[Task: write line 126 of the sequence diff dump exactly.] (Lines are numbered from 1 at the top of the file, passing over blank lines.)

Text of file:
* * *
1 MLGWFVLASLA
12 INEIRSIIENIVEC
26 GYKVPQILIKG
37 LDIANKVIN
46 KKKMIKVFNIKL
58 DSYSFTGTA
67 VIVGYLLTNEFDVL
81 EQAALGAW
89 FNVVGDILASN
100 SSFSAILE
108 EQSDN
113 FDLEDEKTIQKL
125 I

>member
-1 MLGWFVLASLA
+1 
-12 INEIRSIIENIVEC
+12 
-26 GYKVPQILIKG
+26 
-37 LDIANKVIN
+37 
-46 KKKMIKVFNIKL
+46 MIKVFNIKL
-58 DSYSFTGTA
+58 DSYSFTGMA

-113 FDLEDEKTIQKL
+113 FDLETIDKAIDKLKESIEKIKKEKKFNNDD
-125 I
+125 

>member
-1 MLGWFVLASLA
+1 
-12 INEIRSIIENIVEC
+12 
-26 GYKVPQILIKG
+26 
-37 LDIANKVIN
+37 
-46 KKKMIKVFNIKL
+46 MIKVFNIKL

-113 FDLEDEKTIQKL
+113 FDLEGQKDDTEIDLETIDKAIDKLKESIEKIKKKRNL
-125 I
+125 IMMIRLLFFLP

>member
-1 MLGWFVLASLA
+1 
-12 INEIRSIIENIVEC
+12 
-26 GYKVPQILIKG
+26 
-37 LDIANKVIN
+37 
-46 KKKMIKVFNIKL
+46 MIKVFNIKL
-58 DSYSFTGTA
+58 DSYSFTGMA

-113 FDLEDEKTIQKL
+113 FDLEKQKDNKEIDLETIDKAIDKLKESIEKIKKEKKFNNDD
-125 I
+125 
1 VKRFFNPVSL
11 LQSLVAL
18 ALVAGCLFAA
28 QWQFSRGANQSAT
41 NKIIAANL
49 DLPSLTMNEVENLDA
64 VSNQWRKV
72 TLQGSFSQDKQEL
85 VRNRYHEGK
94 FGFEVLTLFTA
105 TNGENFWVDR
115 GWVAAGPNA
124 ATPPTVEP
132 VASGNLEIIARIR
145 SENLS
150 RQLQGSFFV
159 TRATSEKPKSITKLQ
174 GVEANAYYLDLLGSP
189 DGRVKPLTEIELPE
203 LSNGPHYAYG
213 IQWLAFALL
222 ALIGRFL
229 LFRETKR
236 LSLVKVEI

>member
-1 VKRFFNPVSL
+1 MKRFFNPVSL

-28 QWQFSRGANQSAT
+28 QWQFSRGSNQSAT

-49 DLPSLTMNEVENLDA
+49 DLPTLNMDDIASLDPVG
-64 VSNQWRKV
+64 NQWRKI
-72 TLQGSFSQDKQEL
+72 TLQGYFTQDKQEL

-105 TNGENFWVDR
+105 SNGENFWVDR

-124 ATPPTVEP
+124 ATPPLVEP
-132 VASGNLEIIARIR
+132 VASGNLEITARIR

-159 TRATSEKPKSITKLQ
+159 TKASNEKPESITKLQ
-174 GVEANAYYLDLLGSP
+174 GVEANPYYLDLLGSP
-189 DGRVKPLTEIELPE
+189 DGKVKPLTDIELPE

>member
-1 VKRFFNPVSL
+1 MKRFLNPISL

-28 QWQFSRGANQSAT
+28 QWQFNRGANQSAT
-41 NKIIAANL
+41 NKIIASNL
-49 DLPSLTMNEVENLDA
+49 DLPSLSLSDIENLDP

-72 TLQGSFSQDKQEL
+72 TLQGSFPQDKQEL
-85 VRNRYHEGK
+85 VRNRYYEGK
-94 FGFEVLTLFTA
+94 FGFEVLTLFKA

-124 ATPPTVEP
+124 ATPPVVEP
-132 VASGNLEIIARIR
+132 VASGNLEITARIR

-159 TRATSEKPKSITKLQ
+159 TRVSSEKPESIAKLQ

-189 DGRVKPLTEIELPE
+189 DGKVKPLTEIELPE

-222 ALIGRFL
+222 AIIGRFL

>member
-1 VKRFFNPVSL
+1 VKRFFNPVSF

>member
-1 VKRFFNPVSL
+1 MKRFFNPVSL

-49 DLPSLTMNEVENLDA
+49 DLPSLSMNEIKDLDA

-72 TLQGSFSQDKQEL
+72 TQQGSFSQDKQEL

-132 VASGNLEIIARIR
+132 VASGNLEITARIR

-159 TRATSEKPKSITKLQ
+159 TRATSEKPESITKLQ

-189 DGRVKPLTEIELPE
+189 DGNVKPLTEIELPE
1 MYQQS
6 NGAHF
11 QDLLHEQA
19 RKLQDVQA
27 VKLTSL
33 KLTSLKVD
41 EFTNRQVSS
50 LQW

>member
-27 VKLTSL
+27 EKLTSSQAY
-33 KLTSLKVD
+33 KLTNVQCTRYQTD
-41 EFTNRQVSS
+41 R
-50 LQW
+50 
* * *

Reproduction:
+124 ATPPVVEP